UK ransomware attack could bring country to a "standstill" as scathing report calls for greater security investment

Blue and gold mockup of motherboard with lock denoting malware and security
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The UK is chronically unprepared for ransomware attacks against critical national infrastructure (CNI) and could be “brought to a standstill” by a future incident, a new report has warned. 

According to parliament’s Joint Committee on the National Security Strategy (JCNSS), the UK is one of the most targeted countries in the world, with attacks predominantly coming from Russian-linked threat actors.

The committee report bemoaned the current state of UK ransomware preparedness, warning that the country could face significant challenges in repulsing future attacks.

"Large swathes of UK critical national infrastructure (CNI) remain vulnerable to ransomware, particularly in sectors still relying on legacy IT systems, and we have particular concerns about cash-strapped sectors such as health and local government," the committee said.

"As a result of these vulnerabilities, a coordinated and targeted attack has the potential to take down large parts of UK CNI and public services, causing severe damage to the economy and to everyday life in the UK."

Existing cyber resilience regulations are poorly implemented, the committee said.

As such, it recommends the government should consider setting up a cross-sector regulator on CNI cyber resilience.

It also advised the establishment of regular national exercises to prepare for the impact of a major national ransomware attack affecting multiple CNI sectors. This would involve critical infrastructure organizations stress-testing their response and ability to recover.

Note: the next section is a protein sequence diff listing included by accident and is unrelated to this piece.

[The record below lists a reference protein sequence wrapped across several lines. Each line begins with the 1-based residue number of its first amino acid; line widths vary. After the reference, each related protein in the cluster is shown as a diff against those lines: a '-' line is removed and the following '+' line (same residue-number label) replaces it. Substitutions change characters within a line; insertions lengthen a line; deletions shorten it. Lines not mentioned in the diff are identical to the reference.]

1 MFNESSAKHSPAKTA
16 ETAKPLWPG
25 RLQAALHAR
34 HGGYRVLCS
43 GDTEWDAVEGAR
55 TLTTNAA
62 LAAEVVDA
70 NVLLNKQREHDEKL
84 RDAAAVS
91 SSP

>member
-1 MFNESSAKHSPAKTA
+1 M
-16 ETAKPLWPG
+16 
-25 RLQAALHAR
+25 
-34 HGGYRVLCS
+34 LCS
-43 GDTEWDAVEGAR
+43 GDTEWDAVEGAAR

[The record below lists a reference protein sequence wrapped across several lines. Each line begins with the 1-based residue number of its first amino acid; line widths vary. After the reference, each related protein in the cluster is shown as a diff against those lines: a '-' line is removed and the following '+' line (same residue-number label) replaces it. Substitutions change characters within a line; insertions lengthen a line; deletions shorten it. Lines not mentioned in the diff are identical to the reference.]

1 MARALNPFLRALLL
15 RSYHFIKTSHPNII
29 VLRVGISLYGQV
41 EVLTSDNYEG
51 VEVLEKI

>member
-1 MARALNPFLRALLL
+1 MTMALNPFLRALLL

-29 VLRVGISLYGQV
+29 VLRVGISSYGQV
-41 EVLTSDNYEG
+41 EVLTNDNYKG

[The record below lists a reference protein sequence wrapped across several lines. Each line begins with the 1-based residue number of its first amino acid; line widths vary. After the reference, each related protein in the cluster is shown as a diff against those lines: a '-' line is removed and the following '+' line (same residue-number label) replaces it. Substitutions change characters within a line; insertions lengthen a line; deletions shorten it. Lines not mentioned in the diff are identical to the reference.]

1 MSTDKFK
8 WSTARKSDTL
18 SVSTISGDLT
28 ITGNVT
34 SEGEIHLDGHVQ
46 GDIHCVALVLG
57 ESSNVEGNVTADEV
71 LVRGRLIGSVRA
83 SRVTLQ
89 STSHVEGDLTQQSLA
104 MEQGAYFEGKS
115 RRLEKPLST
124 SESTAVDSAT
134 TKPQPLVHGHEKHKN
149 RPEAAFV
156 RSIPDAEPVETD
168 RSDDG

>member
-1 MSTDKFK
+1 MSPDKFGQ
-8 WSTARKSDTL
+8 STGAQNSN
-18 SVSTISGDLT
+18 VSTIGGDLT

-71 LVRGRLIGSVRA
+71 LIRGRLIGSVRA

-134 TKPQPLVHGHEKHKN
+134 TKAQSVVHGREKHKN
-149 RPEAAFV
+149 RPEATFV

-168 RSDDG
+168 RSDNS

Meanwhile, the National Cyber Security Centre (NCSC) should be given the resources to set up a dedicated local authority resilience program and should also, in collaboration with the National Crime Agency (NCA), be funded to provide support to all public sector victims of ransomware to the point of full recovery.

The NHS was cited as being particularly vulnerable, thanks to a 'vast estate' of legacy infrastructure and inadequate resources.

"Our team recently discovered that only a handful of NHS Trusts hold a dedicated cybersecurity budget and very few have security teams that are larger than one or two members of staff," comments Mike Newman, CEO of My1Login.

"The research also highlighted that most NHS staff only undertake less than two hours' security training annually, but given that most ransomware attacks are executed through phishing, this is an issue that must be remediated immediately."

UK ransomware response requires 'cross-government' approach

Calling for cyber security to be taken more seriously, the committee said it should be treated as a cross-government national security priority. 


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Responsibility for tackling ransomware should be transferred from the Home Office to the Cabinet Office, in partnership with the NCSC and NCA, it said, and should also be overseen directly by the deputy prime minister.

"The Home Office claims the lead on ransomware as a national security risk and policy issue, but the former home secretary showed no interest in the topic," the committee said.

"If the UK is to avoid being held hostage to fortune, it is vital that ransomware becomes a more pressing political priority, and that more resources are devoted to tackling this pernicious threat to the UK’s national security.”

Emma Woollacott

Emma Woollacott is a freelance journalist writing for publications including the BBC, Private Eye, Forbes, Raconteur and specialist technology titles.